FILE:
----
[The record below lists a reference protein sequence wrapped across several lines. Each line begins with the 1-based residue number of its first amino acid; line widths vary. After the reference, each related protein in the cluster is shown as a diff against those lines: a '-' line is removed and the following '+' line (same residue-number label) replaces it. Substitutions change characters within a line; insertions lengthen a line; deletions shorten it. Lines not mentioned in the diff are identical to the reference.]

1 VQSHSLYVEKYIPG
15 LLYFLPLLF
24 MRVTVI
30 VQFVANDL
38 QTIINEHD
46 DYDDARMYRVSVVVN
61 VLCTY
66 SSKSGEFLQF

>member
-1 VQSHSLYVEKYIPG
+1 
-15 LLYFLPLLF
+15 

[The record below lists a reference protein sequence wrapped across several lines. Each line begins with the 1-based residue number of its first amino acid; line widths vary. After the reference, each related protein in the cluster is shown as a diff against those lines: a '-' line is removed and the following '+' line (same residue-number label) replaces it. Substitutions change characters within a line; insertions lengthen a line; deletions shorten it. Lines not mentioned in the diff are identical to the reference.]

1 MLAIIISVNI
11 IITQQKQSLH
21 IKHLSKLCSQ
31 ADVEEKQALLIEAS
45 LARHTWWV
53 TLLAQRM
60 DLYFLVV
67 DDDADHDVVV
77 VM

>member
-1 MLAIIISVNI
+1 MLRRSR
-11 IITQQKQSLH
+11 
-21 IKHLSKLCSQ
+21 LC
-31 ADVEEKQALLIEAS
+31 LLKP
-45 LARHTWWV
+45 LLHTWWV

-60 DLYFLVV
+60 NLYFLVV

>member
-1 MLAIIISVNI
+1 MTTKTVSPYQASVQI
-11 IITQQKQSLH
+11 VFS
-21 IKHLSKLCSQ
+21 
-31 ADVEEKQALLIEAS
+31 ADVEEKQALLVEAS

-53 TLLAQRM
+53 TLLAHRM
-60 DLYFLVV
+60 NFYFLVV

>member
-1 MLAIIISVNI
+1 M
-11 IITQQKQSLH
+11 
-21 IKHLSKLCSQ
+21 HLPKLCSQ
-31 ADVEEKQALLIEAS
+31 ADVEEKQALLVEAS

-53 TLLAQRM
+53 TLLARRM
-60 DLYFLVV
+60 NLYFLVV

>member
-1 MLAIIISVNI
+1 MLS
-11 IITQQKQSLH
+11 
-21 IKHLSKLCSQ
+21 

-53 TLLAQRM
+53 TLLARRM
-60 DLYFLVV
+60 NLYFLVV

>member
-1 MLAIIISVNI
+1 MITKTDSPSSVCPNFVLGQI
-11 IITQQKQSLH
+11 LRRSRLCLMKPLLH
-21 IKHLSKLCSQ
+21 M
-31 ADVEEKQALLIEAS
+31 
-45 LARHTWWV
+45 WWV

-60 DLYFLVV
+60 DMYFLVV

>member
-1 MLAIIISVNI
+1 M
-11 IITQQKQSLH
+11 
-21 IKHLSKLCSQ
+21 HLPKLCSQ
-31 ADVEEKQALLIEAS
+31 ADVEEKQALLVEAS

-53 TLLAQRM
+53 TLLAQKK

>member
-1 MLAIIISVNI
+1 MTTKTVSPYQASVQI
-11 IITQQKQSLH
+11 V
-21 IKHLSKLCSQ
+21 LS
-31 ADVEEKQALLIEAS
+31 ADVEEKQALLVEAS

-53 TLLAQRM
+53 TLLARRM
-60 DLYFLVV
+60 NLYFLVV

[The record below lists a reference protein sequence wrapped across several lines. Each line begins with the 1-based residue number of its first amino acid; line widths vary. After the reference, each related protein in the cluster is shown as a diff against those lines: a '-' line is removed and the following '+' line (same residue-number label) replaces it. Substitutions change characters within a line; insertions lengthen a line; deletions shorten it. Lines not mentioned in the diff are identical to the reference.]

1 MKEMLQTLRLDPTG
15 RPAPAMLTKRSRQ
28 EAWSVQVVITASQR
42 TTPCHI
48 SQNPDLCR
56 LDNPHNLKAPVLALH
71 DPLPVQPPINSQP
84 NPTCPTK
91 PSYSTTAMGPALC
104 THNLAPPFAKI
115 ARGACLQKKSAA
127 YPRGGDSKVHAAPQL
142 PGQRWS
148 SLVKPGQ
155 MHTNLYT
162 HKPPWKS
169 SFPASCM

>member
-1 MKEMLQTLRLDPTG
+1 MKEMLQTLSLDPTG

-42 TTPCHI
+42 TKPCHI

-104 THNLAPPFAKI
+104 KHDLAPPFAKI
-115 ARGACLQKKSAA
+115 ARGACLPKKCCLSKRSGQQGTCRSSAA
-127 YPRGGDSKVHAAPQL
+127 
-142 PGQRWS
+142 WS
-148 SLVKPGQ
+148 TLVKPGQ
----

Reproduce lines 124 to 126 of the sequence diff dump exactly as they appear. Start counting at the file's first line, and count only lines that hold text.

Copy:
127 YPRGGDSKVHAAPQL
142 PGQRWS
148 SLVKPGQ